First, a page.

illustrated close-up of Kenny Watson with fire in the background behind him

The Watsons Go to Birmingham—1963

by Christopher Paul Curtis

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Which expression does Kenny frequently use in The Watsons Go to Birmingham?

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The answer to this is Option 3.  The only one of these expressions that Kenny uses at all in the book is “Ready, Aim, Fire.”  Kenny uses this expression five times in the book (according to a search of Amazon’s searchable copy of the book).  He does not use the other expressions at all.

To be more precise, Kenny always uses this expression as part of a longer simile.  He always thinks to himself that someone “might as well have” tied someone else to a tree or pole and “said, ‘Ready, aim, fire.”  This is a simile that Kenny uses when he thinks that someone is being put in a bad situation.  For example, we first see this expression in the first pages of the book.  The family is in Michigan, listening to the weather report.  It is terribly cold.  Momma does not like living in Michigan because she says it is “a giant icebox.”  She is from the South and prefers the climate of that region.  In other words, there is clearly some tension within the marriage because Dad has brought her to live in Michigan.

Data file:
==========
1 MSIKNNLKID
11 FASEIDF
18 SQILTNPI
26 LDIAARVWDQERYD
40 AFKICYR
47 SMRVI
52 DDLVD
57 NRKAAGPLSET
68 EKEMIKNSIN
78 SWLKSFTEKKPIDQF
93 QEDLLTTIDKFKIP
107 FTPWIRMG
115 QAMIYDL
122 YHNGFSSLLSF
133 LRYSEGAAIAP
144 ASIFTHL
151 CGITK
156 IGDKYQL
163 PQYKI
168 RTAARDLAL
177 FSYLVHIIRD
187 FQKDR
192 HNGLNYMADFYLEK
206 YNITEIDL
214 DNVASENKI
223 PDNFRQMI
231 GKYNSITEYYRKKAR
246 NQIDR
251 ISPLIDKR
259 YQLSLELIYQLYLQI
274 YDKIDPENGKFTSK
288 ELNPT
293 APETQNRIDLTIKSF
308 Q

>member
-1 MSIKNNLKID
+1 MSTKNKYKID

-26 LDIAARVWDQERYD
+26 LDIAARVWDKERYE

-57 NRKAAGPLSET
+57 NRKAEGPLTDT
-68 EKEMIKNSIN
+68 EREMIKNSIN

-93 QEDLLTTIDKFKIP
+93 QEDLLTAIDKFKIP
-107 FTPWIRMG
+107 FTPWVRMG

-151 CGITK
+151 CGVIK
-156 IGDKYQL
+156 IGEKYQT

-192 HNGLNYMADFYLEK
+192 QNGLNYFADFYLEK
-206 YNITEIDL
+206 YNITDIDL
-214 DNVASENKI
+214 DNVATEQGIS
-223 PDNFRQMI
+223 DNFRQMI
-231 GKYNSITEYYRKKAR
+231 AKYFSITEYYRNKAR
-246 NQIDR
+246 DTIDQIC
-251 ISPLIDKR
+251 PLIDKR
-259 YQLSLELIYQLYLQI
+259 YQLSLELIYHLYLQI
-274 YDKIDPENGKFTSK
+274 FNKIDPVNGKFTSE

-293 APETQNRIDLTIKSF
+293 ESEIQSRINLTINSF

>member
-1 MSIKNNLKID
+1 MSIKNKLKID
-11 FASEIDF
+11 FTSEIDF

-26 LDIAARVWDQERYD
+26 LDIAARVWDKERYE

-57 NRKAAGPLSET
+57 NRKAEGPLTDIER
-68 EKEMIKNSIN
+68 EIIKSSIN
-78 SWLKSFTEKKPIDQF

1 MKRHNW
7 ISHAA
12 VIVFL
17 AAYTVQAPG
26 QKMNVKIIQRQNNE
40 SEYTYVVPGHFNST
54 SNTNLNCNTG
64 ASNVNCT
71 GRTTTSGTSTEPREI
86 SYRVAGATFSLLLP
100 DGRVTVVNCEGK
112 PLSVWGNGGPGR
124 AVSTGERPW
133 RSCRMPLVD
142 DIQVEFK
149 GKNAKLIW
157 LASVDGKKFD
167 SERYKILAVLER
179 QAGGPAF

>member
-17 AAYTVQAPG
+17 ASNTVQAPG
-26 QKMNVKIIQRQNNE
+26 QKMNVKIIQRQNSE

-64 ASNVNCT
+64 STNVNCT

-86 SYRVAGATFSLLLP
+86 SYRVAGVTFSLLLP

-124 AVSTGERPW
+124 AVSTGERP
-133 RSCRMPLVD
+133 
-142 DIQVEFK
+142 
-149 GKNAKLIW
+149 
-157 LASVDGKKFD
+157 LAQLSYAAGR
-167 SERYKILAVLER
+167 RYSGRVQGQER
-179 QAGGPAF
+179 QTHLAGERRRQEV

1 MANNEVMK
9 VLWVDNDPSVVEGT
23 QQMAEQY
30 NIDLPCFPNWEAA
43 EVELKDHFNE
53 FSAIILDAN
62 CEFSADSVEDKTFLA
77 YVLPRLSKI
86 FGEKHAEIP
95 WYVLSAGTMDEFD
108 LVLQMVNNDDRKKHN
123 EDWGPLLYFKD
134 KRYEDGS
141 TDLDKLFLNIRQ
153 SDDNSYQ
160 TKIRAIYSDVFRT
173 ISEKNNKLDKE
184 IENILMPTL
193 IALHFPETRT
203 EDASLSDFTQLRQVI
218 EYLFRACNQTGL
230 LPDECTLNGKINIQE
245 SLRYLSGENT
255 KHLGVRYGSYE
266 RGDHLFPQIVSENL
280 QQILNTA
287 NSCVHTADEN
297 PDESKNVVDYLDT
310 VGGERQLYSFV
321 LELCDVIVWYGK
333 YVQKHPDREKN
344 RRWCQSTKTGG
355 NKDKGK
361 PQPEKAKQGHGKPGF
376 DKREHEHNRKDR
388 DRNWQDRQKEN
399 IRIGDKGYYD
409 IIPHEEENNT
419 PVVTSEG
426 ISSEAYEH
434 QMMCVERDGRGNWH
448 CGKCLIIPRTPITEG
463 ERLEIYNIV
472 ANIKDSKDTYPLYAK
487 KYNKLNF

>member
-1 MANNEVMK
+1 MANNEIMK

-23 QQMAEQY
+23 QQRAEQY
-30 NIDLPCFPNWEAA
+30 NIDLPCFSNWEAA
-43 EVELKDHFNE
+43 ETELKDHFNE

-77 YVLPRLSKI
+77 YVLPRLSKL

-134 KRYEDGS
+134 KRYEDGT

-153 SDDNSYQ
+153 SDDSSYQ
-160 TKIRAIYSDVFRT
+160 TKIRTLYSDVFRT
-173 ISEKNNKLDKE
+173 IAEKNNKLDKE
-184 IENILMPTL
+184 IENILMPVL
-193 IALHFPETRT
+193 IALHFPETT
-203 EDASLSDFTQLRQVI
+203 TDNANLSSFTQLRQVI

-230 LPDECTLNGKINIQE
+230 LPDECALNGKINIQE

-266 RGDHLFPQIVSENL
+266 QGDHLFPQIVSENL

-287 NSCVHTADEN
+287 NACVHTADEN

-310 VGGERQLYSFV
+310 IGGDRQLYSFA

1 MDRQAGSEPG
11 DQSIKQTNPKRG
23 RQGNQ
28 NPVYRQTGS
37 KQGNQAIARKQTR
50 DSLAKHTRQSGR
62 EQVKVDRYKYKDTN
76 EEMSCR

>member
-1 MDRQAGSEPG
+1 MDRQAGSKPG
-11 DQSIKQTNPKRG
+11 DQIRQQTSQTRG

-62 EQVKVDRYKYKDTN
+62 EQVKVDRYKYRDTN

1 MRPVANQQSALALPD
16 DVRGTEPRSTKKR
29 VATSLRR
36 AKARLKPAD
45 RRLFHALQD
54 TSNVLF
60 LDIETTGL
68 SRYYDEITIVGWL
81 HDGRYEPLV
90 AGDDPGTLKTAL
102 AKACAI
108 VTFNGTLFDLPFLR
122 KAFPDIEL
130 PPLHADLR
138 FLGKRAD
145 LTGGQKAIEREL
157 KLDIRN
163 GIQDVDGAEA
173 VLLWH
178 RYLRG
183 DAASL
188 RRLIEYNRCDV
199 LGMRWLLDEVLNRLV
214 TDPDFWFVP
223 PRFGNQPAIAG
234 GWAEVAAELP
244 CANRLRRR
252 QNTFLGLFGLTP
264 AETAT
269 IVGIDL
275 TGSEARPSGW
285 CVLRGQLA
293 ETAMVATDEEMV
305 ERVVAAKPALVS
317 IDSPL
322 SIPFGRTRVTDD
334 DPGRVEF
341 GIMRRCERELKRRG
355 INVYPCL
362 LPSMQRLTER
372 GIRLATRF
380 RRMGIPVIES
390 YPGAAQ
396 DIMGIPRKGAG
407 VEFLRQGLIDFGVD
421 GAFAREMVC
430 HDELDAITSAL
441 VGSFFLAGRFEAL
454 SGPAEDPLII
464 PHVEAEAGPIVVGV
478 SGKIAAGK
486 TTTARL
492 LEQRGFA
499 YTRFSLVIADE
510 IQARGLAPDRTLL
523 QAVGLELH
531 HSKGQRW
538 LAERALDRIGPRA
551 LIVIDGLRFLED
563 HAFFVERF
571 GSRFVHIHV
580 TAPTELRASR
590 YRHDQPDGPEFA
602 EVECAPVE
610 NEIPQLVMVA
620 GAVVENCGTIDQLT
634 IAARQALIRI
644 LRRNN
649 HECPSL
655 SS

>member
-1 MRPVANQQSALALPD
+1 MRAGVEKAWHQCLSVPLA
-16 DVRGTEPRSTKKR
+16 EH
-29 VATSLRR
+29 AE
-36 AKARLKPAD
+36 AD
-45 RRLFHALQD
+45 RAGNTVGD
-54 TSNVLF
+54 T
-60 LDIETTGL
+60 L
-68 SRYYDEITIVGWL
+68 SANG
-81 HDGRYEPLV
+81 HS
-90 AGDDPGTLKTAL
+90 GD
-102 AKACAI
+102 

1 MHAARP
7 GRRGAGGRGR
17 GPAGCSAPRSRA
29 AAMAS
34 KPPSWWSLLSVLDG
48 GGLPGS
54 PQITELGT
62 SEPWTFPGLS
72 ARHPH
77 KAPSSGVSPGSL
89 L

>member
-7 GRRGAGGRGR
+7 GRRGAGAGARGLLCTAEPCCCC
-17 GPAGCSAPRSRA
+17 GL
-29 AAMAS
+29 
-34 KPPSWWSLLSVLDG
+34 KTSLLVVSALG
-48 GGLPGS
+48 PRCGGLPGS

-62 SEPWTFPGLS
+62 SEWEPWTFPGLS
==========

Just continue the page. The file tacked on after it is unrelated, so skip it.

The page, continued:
The weather reporter talks about how cold it is going to get in Michigan.  It might get to be negative 20 degrees.  Then he says that the temperature in Atlanta will reach the 70s.  This is when Kenny thinks that

The guy might as well have tied Dad to a tree and said “Ready, aim, fire.”

In other words, the forecaster has gotten Dad in trouble, in this case with Momma.

Kenny’s use of this simile is one way that we can see that he is a creative and intelligent boy.  

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